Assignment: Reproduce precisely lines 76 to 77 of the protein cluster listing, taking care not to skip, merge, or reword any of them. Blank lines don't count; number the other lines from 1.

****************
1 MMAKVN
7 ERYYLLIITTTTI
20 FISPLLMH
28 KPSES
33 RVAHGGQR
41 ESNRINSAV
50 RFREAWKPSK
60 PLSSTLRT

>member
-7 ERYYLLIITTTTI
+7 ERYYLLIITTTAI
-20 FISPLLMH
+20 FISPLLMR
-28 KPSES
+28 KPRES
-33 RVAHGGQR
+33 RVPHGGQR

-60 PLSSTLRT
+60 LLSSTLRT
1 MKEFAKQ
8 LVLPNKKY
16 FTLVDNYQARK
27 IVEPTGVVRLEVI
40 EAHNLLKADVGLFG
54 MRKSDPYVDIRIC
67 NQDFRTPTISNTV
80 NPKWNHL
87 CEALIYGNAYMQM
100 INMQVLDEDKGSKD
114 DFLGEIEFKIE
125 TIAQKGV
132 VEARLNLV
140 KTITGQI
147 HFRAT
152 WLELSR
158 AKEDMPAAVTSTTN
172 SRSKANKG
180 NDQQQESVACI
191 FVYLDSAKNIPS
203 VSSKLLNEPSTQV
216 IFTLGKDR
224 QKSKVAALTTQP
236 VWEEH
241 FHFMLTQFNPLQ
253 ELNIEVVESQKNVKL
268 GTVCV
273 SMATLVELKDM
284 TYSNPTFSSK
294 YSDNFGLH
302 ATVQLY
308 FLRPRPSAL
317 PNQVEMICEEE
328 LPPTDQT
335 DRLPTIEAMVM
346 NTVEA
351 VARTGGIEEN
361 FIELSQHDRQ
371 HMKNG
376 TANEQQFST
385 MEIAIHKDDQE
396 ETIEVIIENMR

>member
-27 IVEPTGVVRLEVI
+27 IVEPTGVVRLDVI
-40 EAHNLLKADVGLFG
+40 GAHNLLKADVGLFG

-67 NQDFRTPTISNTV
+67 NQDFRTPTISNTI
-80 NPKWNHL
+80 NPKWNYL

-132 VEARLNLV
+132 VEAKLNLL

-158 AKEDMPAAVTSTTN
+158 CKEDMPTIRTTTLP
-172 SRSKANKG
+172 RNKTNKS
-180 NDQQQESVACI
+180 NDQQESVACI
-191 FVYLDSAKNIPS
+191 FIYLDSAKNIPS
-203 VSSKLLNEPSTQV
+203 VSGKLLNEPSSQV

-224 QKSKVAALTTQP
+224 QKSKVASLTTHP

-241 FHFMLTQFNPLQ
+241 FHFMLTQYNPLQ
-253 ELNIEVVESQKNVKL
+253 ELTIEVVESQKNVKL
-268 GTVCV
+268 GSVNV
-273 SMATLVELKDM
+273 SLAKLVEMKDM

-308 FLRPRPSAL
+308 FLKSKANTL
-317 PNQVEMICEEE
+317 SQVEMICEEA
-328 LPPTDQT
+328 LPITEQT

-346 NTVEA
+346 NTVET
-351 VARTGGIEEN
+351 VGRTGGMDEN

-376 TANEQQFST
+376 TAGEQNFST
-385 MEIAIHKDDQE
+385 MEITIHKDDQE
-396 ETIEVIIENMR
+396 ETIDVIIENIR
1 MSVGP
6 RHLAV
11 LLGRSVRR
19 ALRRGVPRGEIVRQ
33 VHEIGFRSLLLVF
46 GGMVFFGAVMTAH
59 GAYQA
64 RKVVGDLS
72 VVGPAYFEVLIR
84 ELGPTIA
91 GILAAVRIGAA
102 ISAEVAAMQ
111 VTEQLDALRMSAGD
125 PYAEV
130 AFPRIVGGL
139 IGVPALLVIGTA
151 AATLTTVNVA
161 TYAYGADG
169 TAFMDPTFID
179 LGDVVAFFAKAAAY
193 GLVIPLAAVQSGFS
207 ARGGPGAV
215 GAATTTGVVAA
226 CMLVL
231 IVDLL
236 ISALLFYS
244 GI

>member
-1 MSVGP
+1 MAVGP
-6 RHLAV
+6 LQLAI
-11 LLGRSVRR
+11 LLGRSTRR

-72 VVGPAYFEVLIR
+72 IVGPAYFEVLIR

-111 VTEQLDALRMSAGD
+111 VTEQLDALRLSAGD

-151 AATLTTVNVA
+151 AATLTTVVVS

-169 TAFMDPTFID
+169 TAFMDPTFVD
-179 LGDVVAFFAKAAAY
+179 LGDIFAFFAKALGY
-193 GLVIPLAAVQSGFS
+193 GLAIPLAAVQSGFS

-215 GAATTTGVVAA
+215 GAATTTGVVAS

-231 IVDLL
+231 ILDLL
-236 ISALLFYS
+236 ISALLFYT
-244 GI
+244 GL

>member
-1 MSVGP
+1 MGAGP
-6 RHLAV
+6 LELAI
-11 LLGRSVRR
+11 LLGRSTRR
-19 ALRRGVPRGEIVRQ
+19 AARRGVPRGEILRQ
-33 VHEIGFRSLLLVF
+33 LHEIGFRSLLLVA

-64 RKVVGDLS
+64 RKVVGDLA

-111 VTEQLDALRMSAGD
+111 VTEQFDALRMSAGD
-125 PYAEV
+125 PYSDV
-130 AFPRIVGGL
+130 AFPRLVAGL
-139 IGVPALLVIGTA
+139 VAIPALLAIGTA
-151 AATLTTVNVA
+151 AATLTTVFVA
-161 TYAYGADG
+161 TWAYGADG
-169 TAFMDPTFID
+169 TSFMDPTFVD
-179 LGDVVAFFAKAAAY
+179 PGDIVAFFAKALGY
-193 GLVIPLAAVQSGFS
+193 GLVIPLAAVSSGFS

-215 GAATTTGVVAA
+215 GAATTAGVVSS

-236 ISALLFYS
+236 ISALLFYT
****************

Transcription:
+172 RNKTNKS
-180 NDQQQESVACI